3 Top Undervalued TSX Stocks to Buy Right Now

Richly valued stocks have significantly lost their value this year. Here are three undervalued names.

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Record-high inflation and rapidly rising interest rates have pulled down TSX stocks this year. The same factors will likely weigh on corporate earnings growth in the next few quarters, making stocks weaker. So, valuation is key to watch for investors in these markets. Here are three such TSX stocks that look appealing from a valuation standpoint.

MEG Energy

MEG Energy (TSX:MEG) stock has returned 70% in 2022. Despite the steep surge, it is trading seven times its earnings and 1.6 times its cash flows. This looks way undervalued compared to peers, indicating handsome growth potential.

MEG Energy stock has been on a solid up move and has returned 900% since the pandemic. Higher oil prices have substantially boosted MEG’s free cash flows in the last few quarters. Its net debt has fallen to $2 billion, which is approximately one times its EBITDA (earnings before interest, taxes, depreciation, and amortization). That’s a massive balance sheet strength MEG has achieved in this oil rally.

Importantly, MEG has recently accelerated its buyback plan with its excess cash. As a result, we could see significant improvement in its per-share earnings in the second half of 2022. It is expected again to see superior financial growth in third-quarter (Q3) 2022 earnings. Thus, the stock could further gain momentum, backed by crude oil strength and solid quarterly performance.

Toronto-Dominion Bank

Canadian bank stocks have had a weak 2022 so far. The second biggest, Toronto-Dominion (TSX:TD) stock has dropped 20% since February this year. It is currently trading 11 times earnings and 1.5 times book value per share. The stock may not bounce back soon, considering the continued rate-hike pressures and worrying growth outlook. However, the downside in TD from its current levels looks limited.

For fiscal Q3 2022, Toronto-Dominion Bank reported a net income of $3.2 billion — a decline of 8% year over year. It also set aside $351 million in provisions for credit losses that weighed on its bottom line. Peer Canadian banks saw higher provisions during the quarter due to their relatively weaker credit profile.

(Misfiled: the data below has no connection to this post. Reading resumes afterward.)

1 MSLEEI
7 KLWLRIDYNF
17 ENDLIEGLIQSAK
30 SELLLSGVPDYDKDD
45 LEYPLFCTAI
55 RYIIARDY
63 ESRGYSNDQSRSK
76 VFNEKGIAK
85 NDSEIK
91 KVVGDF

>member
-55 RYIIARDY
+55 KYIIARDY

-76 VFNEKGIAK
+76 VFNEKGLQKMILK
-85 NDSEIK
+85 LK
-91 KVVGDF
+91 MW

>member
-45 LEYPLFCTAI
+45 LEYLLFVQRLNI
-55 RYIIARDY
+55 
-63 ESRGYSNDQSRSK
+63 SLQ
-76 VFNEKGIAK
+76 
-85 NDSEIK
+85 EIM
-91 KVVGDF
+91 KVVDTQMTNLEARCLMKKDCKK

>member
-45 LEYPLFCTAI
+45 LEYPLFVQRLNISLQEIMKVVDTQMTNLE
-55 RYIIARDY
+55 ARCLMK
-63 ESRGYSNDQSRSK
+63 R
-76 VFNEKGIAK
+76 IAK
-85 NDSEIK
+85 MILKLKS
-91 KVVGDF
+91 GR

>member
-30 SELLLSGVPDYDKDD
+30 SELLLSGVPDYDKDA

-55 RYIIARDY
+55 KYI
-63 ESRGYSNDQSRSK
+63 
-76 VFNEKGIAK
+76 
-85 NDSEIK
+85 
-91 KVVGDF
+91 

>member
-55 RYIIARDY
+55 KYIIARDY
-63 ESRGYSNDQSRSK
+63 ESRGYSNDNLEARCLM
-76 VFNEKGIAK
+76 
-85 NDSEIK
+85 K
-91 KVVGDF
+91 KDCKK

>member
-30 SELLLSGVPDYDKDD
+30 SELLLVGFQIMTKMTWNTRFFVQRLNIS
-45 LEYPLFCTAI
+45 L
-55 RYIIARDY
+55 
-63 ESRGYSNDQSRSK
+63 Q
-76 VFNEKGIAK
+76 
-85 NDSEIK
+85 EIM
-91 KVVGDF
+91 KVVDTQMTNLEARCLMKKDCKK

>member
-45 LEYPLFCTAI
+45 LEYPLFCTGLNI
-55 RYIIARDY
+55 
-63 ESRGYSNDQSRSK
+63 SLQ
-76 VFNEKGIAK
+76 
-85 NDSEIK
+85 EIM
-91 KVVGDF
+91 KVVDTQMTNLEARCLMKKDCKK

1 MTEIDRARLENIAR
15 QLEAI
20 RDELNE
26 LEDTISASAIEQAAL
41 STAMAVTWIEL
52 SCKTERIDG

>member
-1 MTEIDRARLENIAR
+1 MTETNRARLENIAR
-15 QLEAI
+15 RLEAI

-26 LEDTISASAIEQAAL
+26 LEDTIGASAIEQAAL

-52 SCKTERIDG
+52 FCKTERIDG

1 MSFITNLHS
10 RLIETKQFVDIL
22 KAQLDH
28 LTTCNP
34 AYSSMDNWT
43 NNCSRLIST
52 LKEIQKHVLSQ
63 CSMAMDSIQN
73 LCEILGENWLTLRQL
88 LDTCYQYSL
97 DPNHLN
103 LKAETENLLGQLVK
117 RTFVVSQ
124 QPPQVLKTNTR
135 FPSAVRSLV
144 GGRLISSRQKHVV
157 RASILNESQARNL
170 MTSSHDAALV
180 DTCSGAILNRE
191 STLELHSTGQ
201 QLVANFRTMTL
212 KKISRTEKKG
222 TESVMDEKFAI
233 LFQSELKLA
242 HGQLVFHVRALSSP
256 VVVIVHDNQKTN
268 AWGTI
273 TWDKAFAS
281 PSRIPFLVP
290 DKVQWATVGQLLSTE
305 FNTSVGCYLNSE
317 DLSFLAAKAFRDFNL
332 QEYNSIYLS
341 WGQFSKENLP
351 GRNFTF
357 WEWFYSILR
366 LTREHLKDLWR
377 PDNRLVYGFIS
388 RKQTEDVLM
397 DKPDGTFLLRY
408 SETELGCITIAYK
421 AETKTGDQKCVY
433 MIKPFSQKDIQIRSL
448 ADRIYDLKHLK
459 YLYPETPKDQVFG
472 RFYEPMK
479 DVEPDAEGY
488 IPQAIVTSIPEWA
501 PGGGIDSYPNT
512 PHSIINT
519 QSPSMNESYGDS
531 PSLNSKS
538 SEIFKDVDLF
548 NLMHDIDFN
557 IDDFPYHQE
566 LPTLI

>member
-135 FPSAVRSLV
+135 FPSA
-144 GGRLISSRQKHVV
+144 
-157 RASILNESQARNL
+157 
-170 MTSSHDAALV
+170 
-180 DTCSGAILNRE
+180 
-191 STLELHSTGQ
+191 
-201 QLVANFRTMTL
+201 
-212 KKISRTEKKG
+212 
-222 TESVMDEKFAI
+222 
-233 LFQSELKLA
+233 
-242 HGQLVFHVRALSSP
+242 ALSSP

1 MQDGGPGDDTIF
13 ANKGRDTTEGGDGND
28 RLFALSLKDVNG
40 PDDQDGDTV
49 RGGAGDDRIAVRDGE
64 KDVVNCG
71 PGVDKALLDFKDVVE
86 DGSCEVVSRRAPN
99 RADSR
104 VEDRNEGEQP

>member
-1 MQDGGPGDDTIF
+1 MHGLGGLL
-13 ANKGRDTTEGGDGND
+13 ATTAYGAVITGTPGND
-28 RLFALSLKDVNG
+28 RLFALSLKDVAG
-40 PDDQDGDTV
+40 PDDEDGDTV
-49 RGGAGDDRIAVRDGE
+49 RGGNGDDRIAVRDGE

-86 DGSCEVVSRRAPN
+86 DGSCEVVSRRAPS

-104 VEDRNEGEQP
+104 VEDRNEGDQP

TD Bank has a solid balance sheet with a superior credit profile. It will likely remain resilient compared to peers in case of an economic downturn. Moreover, its stable dividend profile is another plus point with a 4% yield. So, TD will likely continue to create a decent value with stable capital appreciation and a juicy yield.


Canada’s top consumer lender, goeasy (TSX:GSY) is another TSX name that looks attractively valued. It has declined 25% since mid-August and looks poised for a decent recovery.

goeasy caters to non-prime borrowers that traditional lenders do not lend to. It has seen substantial financial growth in the last decade due to strong underwriting and a large addressable market.

Moreover, its expanding product base and geographical presence also play well in its above-average earnings growth. In the last decade, GSY has seen its earnings grow by 30% compounded annually. As a result, the stock returned 2,000% in the same period, notably beating Canadian broader markets.

GSY stock is currently trading at 11 times earnings and 2.3 times its book value. It does not look cheap from the book value perspective, but the price-to-earnings ratio looks attractive. The stock could continue to create shareholder value driven by its solid business strength and healthy earnings-growth potential.

This article represents the opinion of the writer, who may disagree with the “official” recommendation position of a Motley Fool premium service or advisor. We’re Motley! Questioning an investing thesis — even one of our own — helps us all think critically about investing and make decisions that help us become smarter, happier, and richer, so we sometimes publish articles that may not be in line with recommendations, rankings or other content.

The Motley Fool has no position in any of the stocks mentioned. The Motley Fool has a disclosure policy. Fool contributor Vineet Kulkarni has no position in any of the stocks mentioned.

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